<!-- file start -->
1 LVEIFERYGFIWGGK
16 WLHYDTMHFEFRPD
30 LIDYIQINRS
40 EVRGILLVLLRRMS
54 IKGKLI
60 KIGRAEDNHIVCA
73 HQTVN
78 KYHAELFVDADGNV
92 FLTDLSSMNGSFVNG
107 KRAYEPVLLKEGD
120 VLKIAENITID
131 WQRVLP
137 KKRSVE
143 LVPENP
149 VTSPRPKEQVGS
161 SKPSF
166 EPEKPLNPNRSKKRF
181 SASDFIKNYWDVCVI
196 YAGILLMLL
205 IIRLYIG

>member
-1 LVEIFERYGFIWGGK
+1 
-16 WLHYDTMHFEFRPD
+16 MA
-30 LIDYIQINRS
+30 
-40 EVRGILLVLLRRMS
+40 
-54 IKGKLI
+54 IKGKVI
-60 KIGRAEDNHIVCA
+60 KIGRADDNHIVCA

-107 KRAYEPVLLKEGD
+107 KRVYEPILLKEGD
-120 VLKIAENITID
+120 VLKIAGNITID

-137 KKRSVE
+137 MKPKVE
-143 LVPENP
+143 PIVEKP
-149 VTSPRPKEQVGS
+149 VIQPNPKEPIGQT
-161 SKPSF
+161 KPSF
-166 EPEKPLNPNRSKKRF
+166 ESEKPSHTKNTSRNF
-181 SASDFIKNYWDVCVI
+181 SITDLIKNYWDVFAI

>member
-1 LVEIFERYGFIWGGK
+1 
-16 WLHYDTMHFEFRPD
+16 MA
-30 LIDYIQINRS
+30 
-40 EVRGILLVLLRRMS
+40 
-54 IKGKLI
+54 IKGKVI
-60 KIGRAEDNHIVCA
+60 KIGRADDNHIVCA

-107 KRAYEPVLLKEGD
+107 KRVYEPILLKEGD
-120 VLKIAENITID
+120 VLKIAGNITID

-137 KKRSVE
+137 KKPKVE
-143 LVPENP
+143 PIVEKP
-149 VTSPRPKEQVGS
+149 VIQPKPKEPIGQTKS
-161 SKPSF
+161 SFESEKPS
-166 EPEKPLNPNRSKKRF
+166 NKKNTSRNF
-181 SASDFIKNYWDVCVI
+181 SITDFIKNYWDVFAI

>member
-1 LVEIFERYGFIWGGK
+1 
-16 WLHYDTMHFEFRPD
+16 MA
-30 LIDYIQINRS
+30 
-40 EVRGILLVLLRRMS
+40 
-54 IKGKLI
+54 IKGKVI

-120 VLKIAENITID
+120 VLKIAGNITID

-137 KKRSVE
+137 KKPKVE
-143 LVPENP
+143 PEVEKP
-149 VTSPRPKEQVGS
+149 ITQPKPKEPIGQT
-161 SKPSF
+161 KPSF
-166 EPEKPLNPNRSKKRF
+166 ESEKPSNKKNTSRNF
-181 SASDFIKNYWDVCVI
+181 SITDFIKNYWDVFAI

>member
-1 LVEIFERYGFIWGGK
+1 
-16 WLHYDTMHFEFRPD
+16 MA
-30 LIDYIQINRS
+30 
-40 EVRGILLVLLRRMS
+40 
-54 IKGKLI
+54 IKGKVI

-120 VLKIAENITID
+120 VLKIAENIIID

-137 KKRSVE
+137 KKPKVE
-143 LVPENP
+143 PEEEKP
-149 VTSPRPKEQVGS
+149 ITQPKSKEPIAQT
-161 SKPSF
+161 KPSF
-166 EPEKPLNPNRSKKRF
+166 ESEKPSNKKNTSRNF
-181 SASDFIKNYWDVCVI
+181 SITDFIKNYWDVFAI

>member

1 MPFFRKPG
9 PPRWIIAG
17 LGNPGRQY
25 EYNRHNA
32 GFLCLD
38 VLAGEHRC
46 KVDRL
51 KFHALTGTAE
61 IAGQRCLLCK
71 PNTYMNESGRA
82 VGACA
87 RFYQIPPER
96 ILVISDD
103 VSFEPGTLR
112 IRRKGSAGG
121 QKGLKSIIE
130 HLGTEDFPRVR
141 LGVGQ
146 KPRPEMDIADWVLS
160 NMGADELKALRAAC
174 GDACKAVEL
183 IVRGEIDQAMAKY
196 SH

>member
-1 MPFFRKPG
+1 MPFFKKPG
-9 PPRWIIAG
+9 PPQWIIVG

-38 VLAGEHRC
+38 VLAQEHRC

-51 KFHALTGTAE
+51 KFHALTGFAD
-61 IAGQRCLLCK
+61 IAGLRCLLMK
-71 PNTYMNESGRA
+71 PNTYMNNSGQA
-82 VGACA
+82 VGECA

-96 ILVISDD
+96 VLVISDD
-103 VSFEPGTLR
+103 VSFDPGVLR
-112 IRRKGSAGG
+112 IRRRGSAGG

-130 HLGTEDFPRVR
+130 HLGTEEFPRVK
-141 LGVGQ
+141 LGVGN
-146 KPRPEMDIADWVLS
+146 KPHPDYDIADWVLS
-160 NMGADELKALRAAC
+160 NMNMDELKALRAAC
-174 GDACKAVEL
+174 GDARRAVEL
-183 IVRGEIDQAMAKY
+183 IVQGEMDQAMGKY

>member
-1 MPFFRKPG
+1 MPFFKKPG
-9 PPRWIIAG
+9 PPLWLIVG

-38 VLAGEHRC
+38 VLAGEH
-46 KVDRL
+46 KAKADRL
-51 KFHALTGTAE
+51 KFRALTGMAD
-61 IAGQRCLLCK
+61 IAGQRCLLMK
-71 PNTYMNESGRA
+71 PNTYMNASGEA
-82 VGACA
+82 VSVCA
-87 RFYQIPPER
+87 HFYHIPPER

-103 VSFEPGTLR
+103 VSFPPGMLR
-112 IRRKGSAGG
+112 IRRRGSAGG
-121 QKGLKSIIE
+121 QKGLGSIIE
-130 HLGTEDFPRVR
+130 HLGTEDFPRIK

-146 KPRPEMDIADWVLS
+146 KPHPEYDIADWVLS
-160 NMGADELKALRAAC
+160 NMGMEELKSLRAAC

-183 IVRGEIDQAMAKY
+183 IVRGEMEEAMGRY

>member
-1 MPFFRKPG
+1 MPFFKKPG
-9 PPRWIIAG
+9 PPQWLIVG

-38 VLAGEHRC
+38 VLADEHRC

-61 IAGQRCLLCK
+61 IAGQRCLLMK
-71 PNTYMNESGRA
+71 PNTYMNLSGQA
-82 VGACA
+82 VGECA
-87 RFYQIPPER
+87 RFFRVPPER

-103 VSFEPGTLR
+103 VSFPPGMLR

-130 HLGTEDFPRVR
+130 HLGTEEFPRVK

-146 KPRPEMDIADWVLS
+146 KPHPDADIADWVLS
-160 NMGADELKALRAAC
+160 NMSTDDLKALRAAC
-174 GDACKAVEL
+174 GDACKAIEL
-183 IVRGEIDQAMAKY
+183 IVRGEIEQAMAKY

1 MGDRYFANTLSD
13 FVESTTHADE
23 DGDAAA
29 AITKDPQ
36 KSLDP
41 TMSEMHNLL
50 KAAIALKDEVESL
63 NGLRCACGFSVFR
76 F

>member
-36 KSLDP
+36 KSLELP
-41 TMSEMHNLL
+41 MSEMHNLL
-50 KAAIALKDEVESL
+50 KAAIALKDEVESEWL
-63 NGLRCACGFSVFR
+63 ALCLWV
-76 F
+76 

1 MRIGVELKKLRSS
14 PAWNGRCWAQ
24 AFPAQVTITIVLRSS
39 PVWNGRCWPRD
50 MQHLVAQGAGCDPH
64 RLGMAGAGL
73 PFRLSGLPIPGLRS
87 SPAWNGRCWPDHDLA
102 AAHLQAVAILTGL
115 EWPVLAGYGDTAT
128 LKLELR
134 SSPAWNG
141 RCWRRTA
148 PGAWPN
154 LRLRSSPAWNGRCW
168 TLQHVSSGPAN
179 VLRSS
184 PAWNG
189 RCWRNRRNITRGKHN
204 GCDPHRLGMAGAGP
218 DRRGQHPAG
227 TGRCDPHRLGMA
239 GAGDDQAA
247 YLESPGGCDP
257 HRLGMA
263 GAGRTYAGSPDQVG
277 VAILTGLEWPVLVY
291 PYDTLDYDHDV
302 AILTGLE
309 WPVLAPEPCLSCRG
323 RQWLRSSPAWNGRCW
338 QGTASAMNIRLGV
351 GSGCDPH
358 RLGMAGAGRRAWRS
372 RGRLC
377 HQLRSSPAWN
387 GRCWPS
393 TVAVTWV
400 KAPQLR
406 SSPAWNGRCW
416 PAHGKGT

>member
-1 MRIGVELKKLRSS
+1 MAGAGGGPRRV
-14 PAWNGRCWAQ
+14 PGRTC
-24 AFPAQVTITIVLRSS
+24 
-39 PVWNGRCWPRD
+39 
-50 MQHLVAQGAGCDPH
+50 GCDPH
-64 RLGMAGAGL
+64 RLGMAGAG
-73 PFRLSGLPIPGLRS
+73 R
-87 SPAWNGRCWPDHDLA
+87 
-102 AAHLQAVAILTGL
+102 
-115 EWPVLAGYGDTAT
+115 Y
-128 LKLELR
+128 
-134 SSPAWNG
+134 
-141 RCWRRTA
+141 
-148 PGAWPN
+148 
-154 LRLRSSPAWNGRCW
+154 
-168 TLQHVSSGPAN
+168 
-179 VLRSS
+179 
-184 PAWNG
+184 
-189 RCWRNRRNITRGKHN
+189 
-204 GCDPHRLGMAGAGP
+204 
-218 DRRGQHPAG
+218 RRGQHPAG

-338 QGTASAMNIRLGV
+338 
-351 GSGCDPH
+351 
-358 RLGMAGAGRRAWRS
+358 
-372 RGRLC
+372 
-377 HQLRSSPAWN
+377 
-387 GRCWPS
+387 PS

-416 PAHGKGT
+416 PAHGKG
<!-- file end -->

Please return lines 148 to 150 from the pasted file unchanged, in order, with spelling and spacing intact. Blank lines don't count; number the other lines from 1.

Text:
146 KPRPEMDIADWVLS
160 NMGADELKALRAAC
174 GDACKAVEL